Bola Bamigbola, Osogbo
The Osun State Judicial Panel of Inquiry into Police Brutality, Human Rights Violation and Extrajudicial Killings said it had recommended the payment of compensations to victims of police brutality in the state.
Speaking to newsmen after its sitting on Friday, the panel chairman, Justice Akin Oladimeji (retd.), said after the panel had concluded its sitting, the report would be presented to Governor Gboyega Oyetola for necessary action.
Justice Oladimeji said his panel could only recommend to the governor the amount to be paid as compensations to the petitioners and that the decision to pay the compensations remained the sole responsibility of the state government.
He said, “The procedure is that when we conclude all cases, then we will have to put it in paper and CD and present it to the governor.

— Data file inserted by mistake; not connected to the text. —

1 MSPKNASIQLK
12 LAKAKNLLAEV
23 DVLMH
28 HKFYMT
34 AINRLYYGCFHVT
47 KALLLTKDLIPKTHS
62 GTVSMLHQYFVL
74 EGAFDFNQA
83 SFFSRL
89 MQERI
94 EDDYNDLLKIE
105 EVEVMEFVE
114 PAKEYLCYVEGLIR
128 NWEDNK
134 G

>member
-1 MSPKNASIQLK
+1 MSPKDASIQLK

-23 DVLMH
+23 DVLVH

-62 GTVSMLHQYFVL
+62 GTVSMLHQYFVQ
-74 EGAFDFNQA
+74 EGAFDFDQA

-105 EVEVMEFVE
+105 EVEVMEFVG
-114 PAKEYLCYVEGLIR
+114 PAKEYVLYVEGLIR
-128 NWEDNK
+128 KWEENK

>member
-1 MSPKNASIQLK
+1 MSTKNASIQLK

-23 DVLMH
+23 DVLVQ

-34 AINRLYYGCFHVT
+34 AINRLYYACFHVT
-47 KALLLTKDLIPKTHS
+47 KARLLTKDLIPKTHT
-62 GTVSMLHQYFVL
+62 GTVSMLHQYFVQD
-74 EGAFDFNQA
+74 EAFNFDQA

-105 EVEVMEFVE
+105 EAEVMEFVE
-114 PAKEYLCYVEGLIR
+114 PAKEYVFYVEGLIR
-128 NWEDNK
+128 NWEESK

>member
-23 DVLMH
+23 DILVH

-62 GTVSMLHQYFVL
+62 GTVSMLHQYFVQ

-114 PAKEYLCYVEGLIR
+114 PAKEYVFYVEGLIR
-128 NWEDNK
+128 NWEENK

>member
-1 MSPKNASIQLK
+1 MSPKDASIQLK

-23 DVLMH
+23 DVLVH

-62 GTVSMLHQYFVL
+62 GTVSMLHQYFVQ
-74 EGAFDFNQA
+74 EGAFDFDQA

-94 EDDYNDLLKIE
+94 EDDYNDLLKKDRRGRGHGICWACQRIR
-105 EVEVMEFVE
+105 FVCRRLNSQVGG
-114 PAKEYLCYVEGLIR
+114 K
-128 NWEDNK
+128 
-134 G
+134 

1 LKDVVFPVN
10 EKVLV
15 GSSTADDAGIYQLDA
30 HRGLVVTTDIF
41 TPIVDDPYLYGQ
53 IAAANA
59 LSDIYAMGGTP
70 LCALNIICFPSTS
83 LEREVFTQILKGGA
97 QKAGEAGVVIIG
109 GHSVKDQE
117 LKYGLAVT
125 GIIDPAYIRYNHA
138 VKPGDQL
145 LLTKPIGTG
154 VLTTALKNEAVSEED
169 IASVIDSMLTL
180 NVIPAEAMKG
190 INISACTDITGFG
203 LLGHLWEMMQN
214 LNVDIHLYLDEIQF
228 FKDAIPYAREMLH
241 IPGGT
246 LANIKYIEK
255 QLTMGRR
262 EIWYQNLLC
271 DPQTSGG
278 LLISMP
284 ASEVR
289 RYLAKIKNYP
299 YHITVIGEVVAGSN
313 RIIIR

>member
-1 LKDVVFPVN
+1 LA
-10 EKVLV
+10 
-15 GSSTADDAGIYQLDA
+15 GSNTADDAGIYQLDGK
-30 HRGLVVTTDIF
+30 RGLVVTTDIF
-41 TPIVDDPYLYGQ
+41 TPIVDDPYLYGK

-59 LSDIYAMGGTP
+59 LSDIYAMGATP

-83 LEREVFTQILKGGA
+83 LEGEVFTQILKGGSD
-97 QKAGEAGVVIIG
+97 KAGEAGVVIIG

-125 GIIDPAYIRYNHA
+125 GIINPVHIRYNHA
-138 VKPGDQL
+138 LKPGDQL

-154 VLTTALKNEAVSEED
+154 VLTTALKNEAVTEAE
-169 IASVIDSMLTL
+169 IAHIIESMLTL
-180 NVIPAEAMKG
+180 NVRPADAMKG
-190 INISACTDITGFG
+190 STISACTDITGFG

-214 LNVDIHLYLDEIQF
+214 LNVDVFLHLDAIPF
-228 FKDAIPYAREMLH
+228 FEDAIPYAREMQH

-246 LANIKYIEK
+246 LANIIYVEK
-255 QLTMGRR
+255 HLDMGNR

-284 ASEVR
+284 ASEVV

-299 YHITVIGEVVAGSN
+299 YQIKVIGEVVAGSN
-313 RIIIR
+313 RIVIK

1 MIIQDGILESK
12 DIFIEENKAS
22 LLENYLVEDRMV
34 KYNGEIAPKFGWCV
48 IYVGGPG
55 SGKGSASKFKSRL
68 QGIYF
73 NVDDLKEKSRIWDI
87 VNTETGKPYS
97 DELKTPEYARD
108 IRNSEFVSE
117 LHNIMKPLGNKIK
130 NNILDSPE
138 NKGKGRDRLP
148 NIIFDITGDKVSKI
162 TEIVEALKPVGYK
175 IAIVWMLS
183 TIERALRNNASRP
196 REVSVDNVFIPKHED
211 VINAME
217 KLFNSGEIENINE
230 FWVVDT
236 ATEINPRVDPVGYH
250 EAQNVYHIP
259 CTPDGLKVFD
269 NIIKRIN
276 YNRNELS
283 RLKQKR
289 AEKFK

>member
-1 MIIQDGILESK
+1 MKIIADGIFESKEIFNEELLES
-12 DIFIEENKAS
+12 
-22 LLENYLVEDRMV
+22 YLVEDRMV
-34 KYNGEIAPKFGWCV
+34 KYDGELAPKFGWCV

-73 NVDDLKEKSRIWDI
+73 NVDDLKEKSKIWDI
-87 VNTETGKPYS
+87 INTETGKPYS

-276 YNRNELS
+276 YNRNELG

“Our duty is to make recommendations and tell the government what to do on each matter. Then the government will pay the petitioners. But the governor can decide to delegate such powers to any other person.”
Justice Oladimeji said out of 34 petitions its panel received, 23 had been disposed of, leaving the panel with 11 cases.
“Out of the 23 petitions disposed of, 11 were contested cases and addresses have been taken and concluded while 12 were struck out for lack of competence or other reasons.
“We have only 11 cases that are still pending. Three of them have reached the final stages of adoption of written addresses while the remaining eight are for the continuation of hearing,” he said.
Meanwhile, a petitioner, Chief Jelili Raheem, at the sitting on Friday, voluntarily withdrew his petition against a police superintendent, Dayo Ezekiel, who allegedly unjustly beat him (Raheem) up.
Raheem had approached the panel, accusing Ezekiel of assaulting him for no reason on October 2, 2020, at a motor park around Oke-Baale, Osogbo.
But the petitioner, through his counsel, informed the panel that the matter had been resolved after the defendant showed remorse and tendered an apology to the respondent.
Justice Oladimeji, in his ruling, struck out the petition.
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